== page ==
Video | Business Headlines | Internet | Science | Scientific Ethics | Technology | Search

 


Counting sheep, dreaming of future technologies

Counting sheep, dreaming of future technologies

How do you think internet technologies should be used in livestock farming? Researchers from Victoria University of Wellington are using fictional scenarios to investigate how New Zealand merino might be grown and used in future.

The three year Marsden-funded research titled
Counting Sheep: NZ Merino in an Internet of Things, aims to understand how collecting and sharing farm data online can reshape how people and animals interact with each other.

Over the past two years, Dr Anne Galloway, a design ethnographer and senior lecturer in Victoria’s School of Design, travelled the country visiting merino stations, A&P shows, shearing and woolhandling competitions, labs and offices, in order to understand what matters to the people who produce New Zealand merino.

Based on her findings, Dr Galloway and student researchers created fictional scenarios which combine evocative designs and storylines about future production and consumption of merino sheep and products.

“Today's farms can generate and collect large amounts of data,” says Dr Galloway. “Our aim is to figure out what people can do with this information, and understand the kinds of science and technology people want—or don’t want—in the future.”

The fictional scenarios are designed to explore people’s hopes and fears about technology, imagine where they might lead in the future, and challenge us to think differently. They include growing your own lamb, woollen casts knitted over broken bones, a new half-dog half-lamb companion for every New Zealander, and a wool shed for public use in the city.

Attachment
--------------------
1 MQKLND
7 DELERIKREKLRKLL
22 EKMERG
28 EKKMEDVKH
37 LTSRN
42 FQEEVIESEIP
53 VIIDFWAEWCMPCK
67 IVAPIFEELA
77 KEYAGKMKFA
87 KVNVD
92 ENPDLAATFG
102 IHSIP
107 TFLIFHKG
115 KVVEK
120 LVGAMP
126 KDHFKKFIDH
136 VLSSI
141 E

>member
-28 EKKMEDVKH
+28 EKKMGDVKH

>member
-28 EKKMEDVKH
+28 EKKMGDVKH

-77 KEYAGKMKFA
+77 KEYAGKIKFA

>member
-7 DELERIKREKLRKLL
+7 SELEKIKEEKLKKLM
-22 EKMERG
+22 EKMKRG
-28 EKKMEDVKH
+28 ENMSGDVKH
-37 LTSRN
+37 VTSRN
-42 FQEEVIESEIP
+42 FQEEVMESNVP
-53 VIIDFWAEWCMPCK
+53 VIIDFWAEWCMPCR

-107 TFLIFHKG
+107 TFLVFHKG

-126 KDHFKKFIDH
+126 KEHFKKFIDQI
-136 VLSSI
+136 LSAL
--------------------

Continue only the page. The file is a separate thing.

“We want to know, for example, if a scenario like ‘Grow Your Own Lamb’ gives too much power to consumers, or if ‘PermaLamb’ changes issues around animal welfare. We want to understand what people think are good and bad uses of technology—before researchers and businesses make them happen.”

Anyone can participate in the study by taking a brief online survey about the scenarios (http://countingsheep.info/). The goal is to provoke an instinctive response, says Dr Galloway. “So far, we’ve heard everything from ‘I would rather die than live in this world’ to ‘this is the most brilliant thing I’ve ever seen’.” The survey is open until 15 June, 2014.

The researchers will make the results available online and they hope the process they are running encouraging public debate using the internet will help inform policy makers on how new technologies can be harnessed.

Some of the scenarios:
Grow Your Own Lamb
Choose to grow your lamb on the paddock or in a lab. If you choose the latter, you can choose to flavour it with rosemary or mint as it grows.

Boneknitter
When you break a bone, this wooden device knits fiberglass-strength merino wool and flax around your limb while you have a hot cuppa. It heralds a complete shift in the medical procedure of getting a cast applied.

PermaLamb